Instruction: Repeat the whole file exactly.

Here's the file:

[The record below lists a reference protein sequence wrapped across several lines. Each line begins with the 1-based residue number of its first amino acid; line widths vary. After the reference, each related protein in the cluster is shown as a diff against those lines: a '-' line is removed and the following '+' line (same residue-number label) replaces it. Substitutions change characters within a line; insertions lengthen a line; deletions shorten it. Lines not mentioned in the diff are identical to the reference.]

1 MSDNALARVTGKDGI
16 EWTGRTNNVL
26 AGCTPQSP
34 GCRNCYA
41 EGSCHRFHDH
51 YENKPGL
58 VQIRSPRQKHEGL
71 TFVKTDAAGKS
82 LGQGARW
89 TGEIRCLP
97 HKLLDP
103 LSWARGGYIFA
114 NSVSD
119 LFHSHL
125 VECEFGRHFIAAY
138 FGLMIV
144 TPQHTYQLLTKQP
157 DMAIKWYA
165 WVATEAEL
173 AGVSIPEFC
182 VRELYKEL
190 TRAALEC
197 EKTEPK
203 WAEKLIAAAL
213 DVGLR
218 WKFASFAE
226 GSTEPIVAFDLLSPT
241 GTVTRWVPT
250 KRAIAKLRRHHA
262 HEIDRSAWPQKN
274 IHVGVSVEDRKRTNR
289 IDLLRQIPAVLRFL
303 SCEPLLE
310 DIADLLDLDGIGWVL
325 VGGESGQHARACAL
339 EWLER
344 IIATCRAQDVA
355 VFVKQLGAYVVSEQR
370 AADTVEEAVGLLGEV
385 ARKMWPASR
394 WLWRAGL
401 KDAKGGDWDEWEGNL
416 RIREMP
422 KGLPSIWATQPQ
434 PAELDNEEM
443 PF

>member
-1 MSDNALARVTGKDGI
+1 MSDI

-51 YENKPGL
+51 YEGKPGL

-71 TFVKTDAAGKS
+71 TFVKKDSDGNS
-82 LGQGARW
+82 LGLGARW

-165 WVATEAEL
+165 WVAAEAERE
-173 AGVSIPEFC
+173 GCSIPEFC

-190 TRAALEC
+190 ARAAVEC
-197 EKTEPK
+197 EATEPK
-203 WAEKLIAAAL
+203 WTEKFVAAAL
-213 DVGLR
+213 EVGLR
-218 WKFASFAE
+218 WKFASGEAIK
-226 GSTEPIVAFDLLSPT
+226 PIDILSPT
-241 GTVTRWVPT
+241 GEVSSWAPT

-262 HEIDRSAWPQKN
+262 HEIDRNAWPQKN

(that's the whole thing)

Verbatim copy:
[The record below lists a reference protein sequence wrapped across several lines. Each line begins with the 1-based residue number of its first amino acid; line widths vary. After the reference, each related protein in the cluster is shown as a diff against those lines: a '-' line is removed and the following '+' line (same residue-number label) replaces it. Substitutions change characters within a line; insertions lengthen a line; deletions shorten it. Lines not mentioned in the diff are identical to the reference.]

1 MSDNALARVTGKDGI
16 EWTGRTNNVL
26 AGCTPQSP
34 GCRNCYA
41 EGSCHRFHDH
51 YENKPGL
58 VQIRSPRQKHEGL
71 TFVKTDAAGKS
82 LGQGARW
89 TGEIRCLP
97 HKLLDP
103 LSWARGGYIFA
114 NSVSD
119 LFHSHL
125 VECEFGRHFIAAY
138 FGLMIV
144 TPQHTYQLLTKQP
157 DMAIKWYA
165 WVATEAEL
173 AGVSIPEFC
182 VRELYKEL
190 TRAALEC
197 EKTEPK
203 WAEKLIAAAL
213 DVGLR
218 WKFASFAE
226 GSTEPIVAFDLLSPT
241 GTVTRWVPT
250 KRAIAKLRRHHA
262 HEIDRSAWPQKN
274 IHVGVSVEDRKRTNR
289 IDLLRQIPAVLRFL
303 SCEPLLE
310 DIADLLDLDGIGWVL
325 VGGESGQHARACAL
339 EWLER
344 IIATCRAQDVA
355 VFVKQLGAYVVSEQR
370 AADTVEEAVGLLGEV
385 ARKMWPASR
394 WLWRAGL
401 KDAKGGDWDEWEGNL
416 RIREMP
422 KGLPSIWATQPQ
434 PAELDNEEM
443 PF

>member
-1 MSDNALARVTGKDGI
+1 MSDI

-51 YENKPGL
+51 YEGKPGL

-71 TFVKTDAAGKS
+71 TFVKKDSDGNS
-82 LGQGARW
+82 LGLGARW

-165 WVATEAEL
+165 WVAAEAERE
-173 AGVSIPEFC
+173 GCSIPEFC

-190 TRAALEC
+190 ARAAVEC
-197 EKTEPK
+197 EATEPK
-203 WAEKLIAAAL
+203 WTEKFVAAAL
-213 DVGLR
+213 EVGLR
-218 WKFASFAE
+218 WKFASGEAIK
-226 GSTEPIVAFDLLSPT
+226 PIDILSPT
-241 GTVTRWVPT
+241 GEVSSWAPT

-262 HEIDRSAWPQKN
+262 HEIDRNAWPQKN